I haven’t posted a couple of weeks as I had a lot of pictures to go through on my DSLR. Last week, however, I got a batch of pictures back from the labs at Lomography.com.
These pictures were taken on my Voigtlander Vitoret 110, which I found on Ebay. I wanted to try a camera that used 110 film, since that type of film is cheap and idiot-proof to load after the accidents I’ve had in the past with old film cameras.
The film comes in the form of a cartridge that you simply snap into place. There’s no risk of light-leakage, since the film is inside a cartridge. You can even take the film out half-way through and replace it with a different type of 110 film, and then switch back afterwards.
The camera itself was made in West Germany in 1975. I didn’t even realize they made 110 cameras back then.
The settings are very basic. You get four different settings for four weather conditions, with three aperture settings (f16, f8-11 and f5.6). This is clearly an old point-and-shoot camera for the consumer market. There is an attachment on the side for a flashgun, which is funny considering how small the camera itself is.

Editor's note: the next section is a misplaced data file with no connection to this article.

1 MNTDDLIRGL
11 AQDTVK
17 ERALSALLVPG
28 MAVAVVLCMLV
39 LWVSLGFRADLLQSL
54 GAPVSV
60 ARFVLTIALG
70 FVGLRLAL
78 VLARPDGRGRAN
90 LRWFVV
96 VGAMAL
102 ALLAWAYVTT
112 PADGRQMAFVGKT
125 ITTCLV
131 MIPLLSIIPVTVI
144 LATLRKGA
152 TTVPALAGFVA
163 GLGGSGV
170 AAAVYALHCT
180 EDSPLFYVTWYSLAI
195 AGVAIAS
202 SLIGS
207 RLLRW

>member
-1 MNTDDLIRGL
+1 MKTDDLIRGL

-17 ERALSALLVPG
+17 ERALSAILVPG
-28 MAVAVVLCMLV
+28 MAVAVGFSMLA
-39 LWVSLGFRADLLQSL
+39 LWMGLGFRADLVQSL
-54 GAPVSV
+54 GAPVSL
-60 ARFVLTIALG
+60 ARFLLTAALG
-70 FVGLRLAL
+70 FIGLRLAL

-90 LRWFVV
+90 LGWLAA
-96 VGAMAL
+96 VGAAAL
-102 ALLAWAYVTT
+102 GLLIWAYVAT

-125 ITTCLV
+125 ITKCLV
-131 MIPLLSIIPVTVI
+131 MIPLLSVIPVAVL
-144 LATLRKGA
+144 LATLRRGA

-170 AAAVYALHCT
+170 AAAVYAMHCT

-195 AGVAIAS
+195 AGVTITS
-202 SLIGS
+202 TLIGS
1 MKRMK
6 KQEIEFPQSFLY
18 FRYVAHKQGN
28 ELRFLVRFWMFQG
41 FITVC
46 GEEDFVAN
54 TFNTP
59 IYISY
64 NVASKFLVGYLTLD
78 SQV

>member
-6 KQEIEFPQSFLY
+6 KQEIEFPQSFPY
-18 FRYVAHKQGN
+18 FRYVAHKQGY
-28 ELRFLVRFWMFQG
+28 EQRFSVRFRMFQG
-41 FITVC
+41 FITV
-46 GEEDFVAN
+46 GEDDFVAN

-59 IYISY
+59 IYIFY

The first film I used was the Lomography Peacock X-Pro 200 film, which is supposed to produce vibrant colours. For my first trip, I took it around Bristol:
Since I was in Bristol, I had to capture the street art. I thought that the dynamic colours this film is supposed to produce might enhance the look of the graffitti:
While this film does bring out the colour in the image, it is counteracted by the grainy finish. I think this works well if you like a nostalgic look, and it can produce some atmospheric shots in the right situations.
I thought the Voigtlander was a fun and simple camera to play around with, despite how old it is. Obviously, creating a good image is going to be difficult considering how basic the functions are. You cannot adjust the exposure to account for excess light, and the low light pictures didn’t come out at all (probably because I didn’t use a flash and the ISO was 200). Despite this, these cameras are cheap to pick up on Ebay and experiment with, whether you’re a vintage camera enthusiast or just curious.